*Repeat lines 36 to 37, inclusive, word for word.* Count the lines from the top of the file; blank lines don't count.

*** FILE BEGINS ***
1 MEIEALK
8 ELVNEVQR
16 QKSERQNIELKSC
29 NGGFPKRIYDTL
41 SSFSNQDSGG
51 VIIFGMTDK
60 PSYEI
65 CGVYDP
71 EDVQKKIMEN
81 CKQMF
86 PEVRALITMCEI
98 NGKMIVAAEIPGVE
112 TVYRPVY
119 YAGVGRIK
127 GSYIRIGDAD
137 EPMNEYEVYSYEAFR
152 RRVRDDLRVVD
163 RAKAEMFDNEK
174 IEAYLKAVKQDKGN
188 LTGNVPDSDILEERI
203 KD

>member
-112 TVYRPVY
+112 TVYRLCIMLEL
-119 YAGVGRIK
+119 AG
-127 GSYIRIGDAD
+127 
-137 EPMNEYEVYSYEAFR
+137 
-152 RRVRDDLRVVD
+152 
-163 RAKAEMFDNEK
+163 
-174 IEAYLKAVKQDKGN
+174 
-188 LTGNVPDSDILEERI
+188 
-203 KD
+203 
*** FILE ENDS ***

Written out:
+174 
-188 LTGNVPDSDILEERI